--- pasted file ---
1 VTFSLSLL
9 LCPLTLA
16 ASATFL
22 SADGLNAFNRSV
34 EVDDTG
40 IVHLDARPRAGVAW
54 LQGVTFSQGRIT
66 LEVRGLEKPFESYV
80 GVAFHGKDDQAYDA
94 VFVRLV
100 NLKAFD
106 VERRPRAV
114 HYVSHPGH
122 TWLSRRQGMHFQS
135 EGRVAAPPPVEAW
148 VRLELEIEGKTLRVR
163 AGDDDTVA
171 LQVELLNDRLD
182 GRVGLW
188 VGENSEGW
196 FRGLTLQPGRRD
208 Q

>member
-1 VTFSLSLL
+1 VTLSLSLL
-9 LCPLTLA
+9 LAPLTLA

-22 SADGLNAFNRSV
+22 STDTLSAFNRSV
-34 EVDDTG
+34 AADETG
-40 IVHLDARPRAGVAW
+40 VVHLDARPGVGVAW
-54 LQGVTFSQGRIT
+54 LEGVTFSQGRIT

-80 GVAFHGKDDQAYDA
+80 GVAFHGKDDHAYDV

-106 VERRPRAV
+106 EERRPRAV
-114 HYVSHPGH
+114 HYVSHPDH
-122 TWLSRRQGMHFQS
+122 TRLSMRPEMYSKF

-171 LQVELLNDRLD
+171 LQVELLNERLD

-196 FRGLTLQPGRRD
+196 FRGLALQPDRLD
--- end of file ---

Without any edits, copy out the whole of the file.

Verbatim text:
1 VTFSLSLL
9 LCPLTLA
16 ASATFL
22 SADGLNAFNRSV
34 EVDDTG
40 IVHLDARPRAGVAW
54 LQGVTFSQGRIT
66 LEVRGLEKPFESYV
80 GVAFHGKDDQAYDA
94 VFVRLV
100 NLKAFD
106 VERRPRAV
114 HYVSHPGH
122 TWLSRRQGMHFQS
135 EGRVAAPPPVEAW
148 VRLELEIEGKTLRVR
163 AGDDDTVA
171 LQVELLNDRLD
182 GRVGLW
188 VGENSEGW
196 FRGLTLQPGRRD
208 Q

>member
-1 VTFSLSLL
+1 VTLSLSLL
-9 LCPLTLA
+9 LAPLTLA

-22 SADGLNAFNRSV
+22 STDTLSAFNRSV
-34 EVDDTG
+34 AADETG
-40 IVHLDARPRAGVAW
+40 VVHLDARPGVGVAW
-54 LQGVTFSQGRIT
+54 LEGVTFSQGRIT

-80 GVAFHGKDDQAYDA
+80 GVAFHGKDDHAYDV

-106 VERRPRAV
+106 EERRPRAV
-114 HYVSHPGH
+114 HYVSHPDH
-122 TWLSRRQGMHFQS
+122 TRLSMRPEMYSKF

-171 LQVELLNDRLD
+171 LQVELLNERLD

-196 FRGLTLQPGRRD
+196 FRGLALQPDRLD